tagged: useless unittest tutorial example functional test

Link: https://www.brandonsavage.net/dont-write-useless-unit-tests/

Matthias Noback:
Simple CQRS - reduce coupling, allow the model(s) to evolve
Jan 15, 2018 @ 12:55:31

Matthias Noback has posted about CQRS (Command Query Responsibility Segregation) on his site showing how to reduce coupling and let the "model(s) evolve" that tries to break down some of the perceived complexity around the design technique.

CQRS has some reputation issues. Mainly, people will feel that it's too complicated to apply in their current projects. It will often be considered over-engineering. I think CQRS is simply misunderstood, which is the reason many people will not choose it as a design technique.

[...] CQRS alone simply means that you're making a distinction between a model that is used for changing state, and a model that is used for querying state. In fact, there's often one model that accepts "write" operations (called "write model" or "command model") and multiple models that can be used to "read" information from (called "read models", or "query models").

He goes on to talk about the more common structure in applications, a single model that handles all of the usual CRUD operations rather than having it split up. He then moves on to the topic of coupling and reducing it through the use of read-only models. He shows examples of the code for these models as well as tips for dealing with inconsistent data.

tagged: cqrs coupling model evolve readonly tutorial example

Link: https://matthiasnoback.nl/2018/01/simple-cqrs-reduce-coupling-allow-the-model-to-evolve/

Martin Hujer:
Have you tried Composer Scripts? You may not need Phing.
Jan 15, 2018 @ 11:14:13

In a new post to his site Martin Hujer shows you that, with the help of the "script" ability in Composer, you may not need a build tool like Phing. The scripts functionality allows you to execute custom scripts as a part of the Composer workflow, enhancing the management functionality it already provides.

Phing is a great tool (I'm using it as well), but in this article, I want to show you that some projects may not need it. Composer contains a powerful feature called "Scripts", which can be used to create a simple build script.

In his example, he shows how to integrate a run of the PHP_CodeSniffer quality assurance tool as a part of your Composer configuration. This makes it possible to run a command like composer run-script phpcs and automatically run the checks. He then builds on this simple example and creates a more complex build script that still runs PHP_CodeSniffer but also executes PHPUnit tests. He post also shows how to run Composer in a command and how to document each command. There are also a few handy tips included around running Composer on Windows, listing the current scripts and executing custom callbacks to code.

tagged: composer build scripts tutorial example phing phpcodesniffer phpunit

Link: https://blog.martinhujer.cz/have-you-tried-composer-scripts/

TutsPlus.com:
How to Send Emails in Laravel
Jan 05, 2018 @ 12:25:33

The TutsPlus.com site has posted a tutorial for the Laravel users out there showing you how to send emails with built-in functionality via the framework's Mail API.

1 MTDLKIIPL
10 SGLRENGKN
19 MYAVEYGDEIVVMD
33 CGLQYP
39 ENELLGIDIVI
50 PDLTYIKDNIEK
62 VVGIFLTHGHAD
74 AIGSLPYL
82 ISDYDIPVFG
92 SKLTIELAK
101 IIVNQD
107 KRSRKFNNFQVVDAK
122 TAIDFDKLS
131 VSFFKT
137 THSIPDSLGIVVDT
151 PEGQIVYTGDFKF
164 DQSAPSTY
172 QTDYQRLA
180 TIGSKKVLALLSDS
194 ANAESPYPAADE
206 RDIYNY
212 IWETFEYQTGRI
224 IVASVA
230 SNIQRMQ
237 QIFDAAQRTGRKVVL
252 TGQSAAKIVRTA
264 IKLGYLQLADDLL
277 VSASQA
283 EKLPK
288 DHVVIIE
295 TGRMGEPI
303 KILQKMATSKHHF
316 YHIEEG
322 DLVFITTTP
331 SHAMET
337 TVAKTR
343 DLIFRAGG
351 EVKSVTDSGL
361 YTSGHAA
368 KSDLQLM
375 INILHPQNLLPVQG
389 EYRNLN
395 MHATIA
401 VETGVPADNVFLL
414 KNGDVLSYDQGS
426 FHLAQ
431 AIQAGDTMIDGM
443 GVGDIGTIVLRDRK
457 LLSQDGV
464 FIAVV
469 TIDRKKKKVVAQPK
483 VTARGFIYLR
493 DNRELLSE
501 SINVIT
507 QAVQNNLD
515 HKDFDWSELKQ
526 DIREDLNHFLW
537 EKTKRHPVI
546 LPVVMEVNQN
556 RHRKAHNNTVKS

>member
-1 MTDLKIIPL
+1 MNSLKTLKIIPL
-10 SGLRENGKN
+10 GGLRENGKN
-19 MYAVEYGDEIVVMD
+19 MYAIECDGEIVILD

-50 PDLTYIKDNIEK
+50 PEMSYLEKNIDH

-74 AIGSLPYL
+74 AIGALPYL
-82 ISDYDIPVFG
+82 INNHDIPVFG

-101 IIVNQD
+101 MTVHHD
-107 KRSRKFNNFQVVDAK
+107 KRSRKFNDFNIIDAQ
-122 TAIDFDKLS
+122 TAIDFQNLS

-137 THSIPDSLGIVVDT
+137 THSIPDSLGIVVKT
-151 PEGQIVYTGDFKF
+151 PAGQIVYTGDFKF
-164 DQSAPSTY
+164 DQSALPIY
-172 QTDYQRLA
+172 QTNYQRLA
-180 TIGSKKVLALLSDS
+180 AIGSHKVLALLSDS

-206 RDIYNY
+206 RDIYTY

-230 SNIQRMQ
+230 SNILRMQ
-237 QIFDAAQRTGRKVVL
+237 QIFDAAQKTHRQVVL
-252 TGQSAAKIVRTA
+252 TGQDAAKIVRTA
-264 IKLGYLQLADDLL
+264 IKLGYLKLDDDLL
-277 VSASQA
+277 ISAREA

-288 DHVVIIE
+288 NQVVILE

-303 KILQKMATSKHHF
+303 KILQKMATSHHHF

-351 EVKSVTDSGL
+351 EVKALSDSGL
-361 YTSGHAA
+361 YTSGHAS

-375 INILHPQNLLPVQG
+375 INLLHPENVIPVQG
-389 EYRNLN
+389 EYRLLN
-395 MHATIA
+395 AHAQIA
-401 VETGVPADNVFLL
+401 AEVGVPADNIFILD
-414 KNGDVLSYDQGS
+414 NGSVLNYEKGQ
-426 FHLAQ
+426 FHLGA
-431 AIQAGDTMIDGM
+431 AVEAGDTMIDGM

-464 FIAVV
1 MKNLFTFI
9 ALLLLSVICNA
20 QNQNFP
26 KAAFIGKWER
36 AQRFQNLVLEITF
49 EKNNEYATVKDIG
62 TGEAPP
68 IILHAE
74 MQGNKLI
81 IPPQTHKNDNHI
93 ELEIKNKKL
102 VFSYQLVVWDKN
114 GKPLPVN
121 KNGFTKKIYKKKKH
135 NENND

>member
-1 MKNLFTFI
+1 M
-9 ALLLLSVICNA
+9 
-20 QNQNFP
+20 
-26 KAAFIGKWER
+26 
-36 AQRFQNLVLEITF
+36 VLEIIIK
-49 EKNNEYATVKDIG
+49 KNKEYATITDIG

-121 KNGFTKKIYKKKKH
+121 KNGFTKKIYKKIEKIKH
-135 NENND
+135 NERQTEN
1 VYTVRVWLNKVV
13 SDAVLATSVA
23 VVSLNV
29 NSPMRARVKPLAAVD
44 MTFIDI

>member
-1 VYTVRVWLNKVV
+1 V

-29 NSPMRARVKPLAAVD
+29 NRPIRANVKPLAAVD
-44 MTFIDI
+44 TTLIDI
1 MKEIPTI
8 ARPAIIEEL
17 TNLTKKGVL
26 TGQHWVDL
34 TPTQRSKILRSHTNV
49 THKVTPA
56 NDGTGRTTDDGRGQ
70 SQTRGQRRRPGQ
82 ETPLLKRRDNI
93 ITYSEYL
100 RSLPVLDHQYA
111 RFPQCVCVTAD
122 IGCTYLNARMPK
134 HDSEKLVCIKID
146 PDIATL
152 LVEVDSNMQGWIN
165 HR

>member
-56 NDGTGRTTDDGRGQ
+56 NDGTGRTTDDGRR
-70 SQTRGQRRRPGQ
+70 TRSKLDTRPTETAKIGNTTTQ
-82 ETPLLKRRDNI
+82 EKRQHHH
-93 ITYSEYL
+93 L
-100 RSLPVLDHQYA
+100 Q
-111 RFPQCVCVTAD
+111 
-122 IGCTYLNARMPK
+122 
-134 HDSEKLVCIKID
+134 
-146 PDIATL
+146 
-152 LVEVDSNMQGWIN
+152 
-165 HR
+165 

In this article, we're going to explore the Mail API in the Laravel web framework. Laravel takes advantage of the popular SwiftMailer library, which is easy to use and comes with a variety of email drivers to choose from. In the latter stages of the article, we'll go through an in-depth demonstration of the concepts discussed in the first half of the article.

The tutorial starts with the setup and configuration you'll need to get the mail system up and running. They don't help you set up the backend (like sendmail or Mailgun) but they do describe the options in the configuration required for methods like SMTP sending and local sending. Next they show an example of a "mailable" class that creates a "demo" email and defines various settings including the "from" address, the content (from a view), variables to pass to the view and an image attachment. The view for the example is also included, making use of the Blade templating to replace placeholders with variable values.

tagged: email laravel tutorial mailable class example

Link: https://code.tutsplus.com/tutorials/how-to-send-emails-in-laravel--cms-30046

Robert Basic:
Prooph query bus
Dec 21, 2017 @ 09:52:19

In a post to his site Robert Basic continues his series looking at the Phrooph package, this time focusing on the query bus. This functionality allows you to dispatch an event to a single "finder" in the CQRS/event souring framework.

Continuing on with the The query bus allows the handler to do whatever it needs to do to return the result, synchronously or asynchronously.

He starts by talking about the return value of the bus - a ReactPHP promise for the async handling - and the plugin system that allows for more advanced handling. He then starts on the example, showing how to create a simple bus object and define the routing to a specific query handler. This is then dispatched and a closure is defined as the "done" operation. From this basic example he then moves to something a bit more useful - an example query to determine how may Calls for Papers are currently open on the Joind.in service (fetched via the API).

tagged: prooph example tutorial querybus query routing handler

Link: https://robertbasic.com/blog/prooph-query-bus/

Théo Fidry:
Managing your dependencies in PHP
Dec 04, 2017 @ 12:55:12

In a recent article Théo Fidry covers a topic that's become common with the use of Composer and various PHP packages: managing dependencies.

When you are creating a PHP application or library, you usually have 3 kinds of dependencies:
  • Hard dependencies: what your application/library needs to be able to run
  • Optional dependencies: for example a PHP library can provide a bridge for different frameworks
  • Development dependencies: debugging tools, test frameworks…

He then works through several of the issues involved with using each including having too many dependencies, untestable dependencies and conflicts. He then counters these with some helpful suggestions around them including the use of phars and using multiple repositories to break down the package and make it easier to manage their dependencies.

tagged: manage dependency composer problem solution example

Link: https://medium.com/@tfidry/managing-your-dependencies-in-php-321d584441ab